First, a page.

Every year, billions of dollars are spent on the online gambling industry. Adults and children alike can easily find gambling sites offering everything from poker to blackjack to sports bets and more. What is the source of your concern?
- Too easy to get: you can gamble 24 hours a day.
- Too solitary: you can gamble in your own home undetected and unnoticed.
- There is a greater chance that children will discover and use these websites.
- Computers’ absorbing nature can cause people to lose track of time while gambling.
- Online gambling allows for a faster play rate; for example, casino card games have an average rate of play of around thirty hands per hour, whereas online poker can average sixty to eighty hands per hour.
- People who came to gambling treatment after gambling on the Internet had more severe problems.
- Cash’s perceived value has decreased (i.e., players are forgetting that they are spending real money)
- A gambling site on the other side of the world may or may not be legitimate; there may be little to prevent an online gambling service provider from taking one’s money and shutting down or failing to pay winnings.
- Credit card or account information may be captured, and computer hackers may steal funds.
- Internet gambling may be vulnerable to privacy invasions. Information provided to casino operators can be used for other purposes; for example, a service that uses telemarketing to persuade people to bet on its soccer betting system might be willing to pay money for a list of Internet sportsbook players.
Online activity, which appears addictive in and of itself to a minority of users, may interact synergistically with the proclivity for problem gambling, increasing the number of online people with gambling problems.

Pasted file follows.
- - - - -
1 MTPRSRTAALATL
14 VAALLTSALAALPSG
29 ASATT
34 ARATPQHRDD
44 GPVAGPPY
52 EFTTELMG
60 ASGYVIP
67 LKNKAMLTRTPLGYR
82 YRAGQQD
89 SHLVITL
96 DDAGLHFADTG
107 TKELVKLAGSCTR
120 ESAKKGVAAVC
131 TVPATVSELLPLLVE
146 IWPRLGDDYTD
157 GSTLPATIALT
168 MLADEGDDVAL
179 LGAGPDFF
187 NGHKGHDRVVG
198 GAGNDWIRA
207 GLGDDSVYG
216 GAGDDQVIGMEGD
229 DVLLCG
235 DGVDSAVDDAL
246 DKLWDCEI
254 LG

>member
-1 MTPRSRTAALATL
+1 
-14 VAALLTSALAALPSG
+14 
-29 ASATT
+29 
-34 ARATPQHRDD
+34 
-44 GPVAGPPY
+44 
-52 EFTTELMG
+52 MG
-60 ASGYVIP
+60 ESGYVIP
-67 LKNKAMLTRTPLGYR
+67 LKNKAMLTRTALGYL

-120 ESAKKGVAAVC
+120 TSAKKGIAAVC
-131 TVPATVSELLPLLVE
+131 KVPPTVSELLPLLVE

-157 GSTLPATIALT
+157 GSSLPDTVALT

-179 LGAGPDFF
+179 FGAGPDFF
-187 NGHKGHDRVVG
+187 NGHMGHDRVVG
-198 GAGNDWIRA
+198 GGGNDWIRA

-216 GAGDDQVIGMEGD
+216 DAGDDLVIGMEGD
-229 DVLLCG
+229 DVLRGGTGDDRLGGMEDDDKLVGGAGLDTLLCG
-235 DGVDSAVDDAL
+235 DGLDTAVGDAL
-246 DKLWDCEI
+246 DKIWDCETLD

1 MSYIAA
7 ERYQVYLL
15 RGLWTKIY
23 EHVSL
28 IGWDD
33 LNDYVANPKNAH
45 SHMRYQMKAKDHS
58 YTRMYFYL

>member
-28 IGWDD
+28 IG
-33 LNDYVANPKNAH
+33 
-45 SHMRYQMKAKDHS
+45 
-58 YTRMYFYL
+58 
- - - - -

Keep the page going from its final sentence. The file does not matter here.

It’s extremely addictive.
- There are no restrictions on availability. It couldn’t be more accessible than at home, in your pyjamas…
- There is no time constraint. People who play at home can play for hours on end, at any time of day or night.
- There are few financial constraints. A lot of money can be won with credit–and lost–before coming to a halt.
Keep this in mind before engaging in online gambling.
- You may lose your money. Online gambling companies exist to make a profit. They make more money than they spend.
- A good credit rating can be ruined. In most cases, online gambling necessitates the use of a credit card. If children incur debt online, it is possible that their credit rating – or that of their parents – will suffer.
- Online gambling has the potential to be addictive. Because Internet gambling is a solitary activity, people can gamble for hours on end without being noticed. Gambling in social isolation and gambling with credit may be risk factors for developing gambling problems.
- Gambling is not permitted for minors. Minors are not permitted to gamble in any state. That is why gambling sites do not pay out to minors and go to great lengths to verify the winner’s identity.
The Laws of the United States and Online Gambling
It is currently illegal to operate a gambling website in the United States. That’s why you’ll come across sites that “teach” you how to play for free…but then offer a separate site that looks suspiciously similar where you can play for real money.
In 2006, the United States Congress passed legislation prohibiting the use of credit cards for online gambling. However, some people in the United States continue to use online gambling sites.
Suggestions for Safer Online Gambling
- Spend only what you can afford to lose.
- Keep track of how much time you spend playing—set a time limit and stick to it.
- Keep track of your spending while playing, and keep in mind that the numbers on the screen are real money.
- Try not to chase your losses.
- If you are a parent who gambles online, keep your password secure and consider using software to prevent minors from accessing gambling sites.
- Look for sites that allow you to set your spend and session limits.